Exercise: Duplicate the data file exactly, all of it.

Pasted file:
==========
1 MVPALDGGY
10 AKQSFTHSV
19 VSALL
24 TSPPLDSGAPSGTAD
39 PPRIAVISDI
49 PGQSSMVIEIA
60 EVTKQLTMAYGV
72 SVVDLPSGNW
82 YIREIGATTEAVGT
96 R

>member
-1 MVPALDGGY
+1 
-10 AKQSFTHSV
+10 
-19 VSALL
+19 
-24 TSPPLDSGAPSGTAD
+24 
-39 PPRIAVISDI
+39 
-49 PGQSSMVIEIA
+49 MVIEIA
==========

1 MVPALDGGY
10 AKQSFTHSV
19 VSALL
24 TSPPLDSGAPSGTAD
39 PPRIAVISDI
49 PGQSSMVIEIA
60 EVTKQLTMAYGV
72 SVVDLPSGNW
82 YIREIGATTEAVGT
96 R

>member
-1 MVPALDGGY
+1 
-10 AKQSFTHSV
+10 
-19 VSALL
+19 
-24 TSPPLDSGAPSGTAD
+24 
-39 PPRIAVISDI
+39 
-49 PGQSSMVIEIA
+49 MVIEIA